Despite the quiet that is felt by residents, “there’s nothing quiet when commanding an operational squadron, especially in the North,” Commander of Squadron 914 Lt.-Col. Kfir Raveh told The Jerusalem Post.
Raveh entered his position last year, shortly before Hezbollah fired three anti-tank missiles towards IDF positions along the border.
“I saw how within minutes the area could become tense,” he said.
A year later, the same scenario is playing out.
Though the military is on high alert and roadblocks have been set up along the roads close to the border, the residents are going about their daily routine.
“This year, we have also had several challenges in the maritime arena,” Raveh said, adding that one main challenge is making sure troops stay alert at all times, even when it seems quiet.
“Hezbollah is our main threat and we have to always be prepared to go from 0-100.”
Responsible for the northern sector, Squadron 914 guards the border between Israel and Lebanon and the country’s exclusive economic zone (EEZ) which brings in 90% of Israel’s imports on Dvora patrol boats.
The navy is also tasked with securing the natural gas drilling rigs that are in Israel's EEZ, clear targets for enemies on Israel’s northern border. The IDF believes that Hezbollah has long-range missiles that can hit the rigs, which supply a large amount of the electricity consumed in Israel.
“We are protecting Israel and its EZZ from the threat of Hezbollah. These are our main responsibilities. It’s not this or that – we know how to deal with both of them and protect them simultaneously,” Raveh said.
Divided into three areas, Haifa in the North and Ashdod and Eilat in the South, the Navy must use everything at its disposal to gather intelligence and keep the waters safe from any threat, including working with the Air and Ground Forces – in any weather condition.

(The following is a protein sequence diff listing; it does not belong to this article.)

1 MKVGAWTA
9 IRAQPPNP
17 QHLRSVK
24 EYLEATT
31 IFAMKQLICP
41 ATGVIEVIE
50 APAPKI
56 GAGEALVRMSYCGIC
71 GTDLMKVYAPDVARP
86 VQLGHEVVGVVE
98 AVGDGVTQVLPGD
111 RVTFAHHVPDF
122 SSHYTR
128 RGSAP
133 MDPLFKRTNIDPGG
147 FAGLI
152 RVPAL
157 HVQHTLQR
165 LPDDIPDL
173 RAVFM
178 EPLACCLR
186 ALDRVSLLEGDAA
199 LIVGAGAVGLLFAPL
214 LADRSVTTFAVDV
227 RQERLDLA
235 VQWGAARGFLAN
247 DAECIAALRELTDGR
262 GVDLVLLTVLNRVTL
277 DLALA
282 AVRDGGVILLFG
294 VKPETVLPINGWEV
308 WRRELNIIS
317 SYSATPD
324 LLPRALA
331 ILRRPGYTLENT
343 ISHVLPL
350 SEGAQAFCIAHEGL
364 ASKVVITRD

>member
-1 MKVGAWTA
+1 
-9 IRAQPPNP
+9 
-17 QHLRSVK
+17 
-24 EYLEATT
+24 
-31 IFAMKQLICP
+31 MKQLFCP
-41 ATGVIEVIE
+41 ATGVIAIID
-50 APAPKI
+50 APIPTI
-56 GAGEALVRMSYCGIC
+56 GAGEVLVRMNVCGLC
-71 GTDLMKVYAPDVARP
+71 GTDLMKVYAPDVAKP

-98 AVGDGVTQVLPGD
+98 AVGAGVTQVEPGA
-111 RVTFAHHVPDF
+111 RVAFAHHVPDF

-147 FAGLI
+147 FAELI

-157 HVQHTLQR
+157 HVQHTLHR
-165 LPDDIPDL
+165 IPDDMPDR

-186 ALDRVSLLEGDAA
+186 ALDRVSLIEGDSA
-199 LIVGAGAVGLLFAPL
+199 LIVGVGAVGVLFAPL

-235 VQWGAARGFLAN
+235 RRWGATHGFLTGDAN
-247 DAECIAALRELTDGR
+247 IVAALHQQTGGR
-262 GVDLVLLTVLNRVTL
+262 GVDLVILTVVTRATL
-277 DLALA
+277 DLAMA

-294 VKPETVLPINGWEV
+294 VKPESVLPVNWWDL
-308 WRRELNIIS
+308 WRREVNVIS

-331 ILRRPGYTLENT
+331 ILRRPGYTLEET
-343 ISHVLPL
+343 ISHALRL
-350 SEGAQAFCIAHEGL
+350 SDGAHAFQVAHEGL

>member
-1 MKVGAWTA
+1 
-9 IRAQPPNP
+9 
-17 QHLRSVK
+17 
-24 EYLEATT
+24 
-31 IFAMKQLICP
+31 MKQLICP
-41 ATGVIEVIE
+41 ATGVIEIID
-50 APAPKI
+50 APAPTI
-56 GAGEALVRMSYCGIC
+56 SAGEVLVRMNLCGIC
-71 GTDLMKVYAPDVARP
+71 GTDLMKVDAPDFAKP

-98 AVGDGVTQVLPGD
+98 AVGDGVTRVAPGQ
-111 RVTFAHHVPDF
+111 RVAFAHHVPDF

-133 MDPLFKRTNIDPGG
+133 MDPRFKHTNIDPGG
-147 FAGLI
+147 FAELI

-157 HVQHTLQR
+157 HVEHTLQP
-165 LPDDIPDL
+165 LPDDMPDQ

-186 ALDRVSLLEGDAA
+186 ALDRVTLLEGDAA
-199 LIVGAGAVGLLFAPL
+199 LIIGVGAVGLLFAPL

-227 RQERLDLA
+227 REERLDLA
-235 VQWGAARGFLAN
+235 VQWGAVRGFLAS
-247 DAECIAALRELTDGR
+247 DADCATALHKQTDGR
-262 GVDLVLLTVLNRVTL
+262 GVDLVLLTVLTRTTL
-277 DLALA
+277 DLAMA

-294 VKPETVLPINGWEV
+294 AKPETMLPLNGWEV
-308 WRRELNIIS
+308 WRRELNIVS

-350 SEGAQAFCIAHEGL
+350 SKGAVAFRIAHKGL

According to Raveh, though the Navy’s ties with the Air Force have always been strong, the ties with the ground forces have increased in the past few years.
And that cooperation is extremely necessary when dealing with Hezbollah, an enemy which can target both ground and maritime targets.
Israel has been bracing for a possible attack by the terrorist group after an alleged Israeli airstrike in Syria on July 20 killed one of its members.
Hezbollah said at the time that a response to the deadly strike was "inevitable,” leading Israel to deploy troop reinforcements along with advanced intelligence and precision fire systems to its northern borders and ban military vehicles from driving on roads adjacent to the borders.
According to Raveh, though his squadron is ready and prepared to respond to any incident at sea, he recommends that Hezbollah think twice about attacking Israel.
“Hezbollah really has to consider if they want to act because our response will make them understand that it wasn’t worth it,” he warned. “It’s better that Hezbollah not test the IDF's response. They will meet a very strong and powerful military – on the ground, in the air and at sea.”